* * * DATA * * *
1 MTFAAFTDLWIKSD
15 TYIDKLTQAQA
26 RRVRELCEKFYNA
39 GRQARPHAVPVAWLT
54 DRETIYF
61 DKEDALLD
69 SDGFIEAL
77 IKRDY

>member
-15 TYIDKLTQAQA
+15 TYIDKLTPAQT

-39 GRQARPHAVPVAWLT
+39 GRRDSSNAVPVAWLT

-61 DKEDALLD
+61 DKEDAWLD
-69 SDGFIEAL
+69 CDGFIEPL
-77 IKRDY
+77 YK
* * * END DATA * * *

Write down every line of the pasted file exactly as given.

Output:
1 MTFAAFTDLWIKSD
15 TYIDKLTQAQA
26 RRVRELCEKFYNA
39 GRQARPHAVPVAWLT
54 DRETIYF
61 DKEDALLD
69 SDGFIEAL
77 IKRDY

>member
-15 TYIDKLTQAQA
+15 TYIDKLTPAQT

-39 GRQARPHAVPVAWLT
+39 GRRDSSNAVPVAWLT

-61 DKEDALLD
+61 DKEDAWLD
-69 SDGFIEAL
+69 CDGFIEPL
-77 IKRDY
+77 YK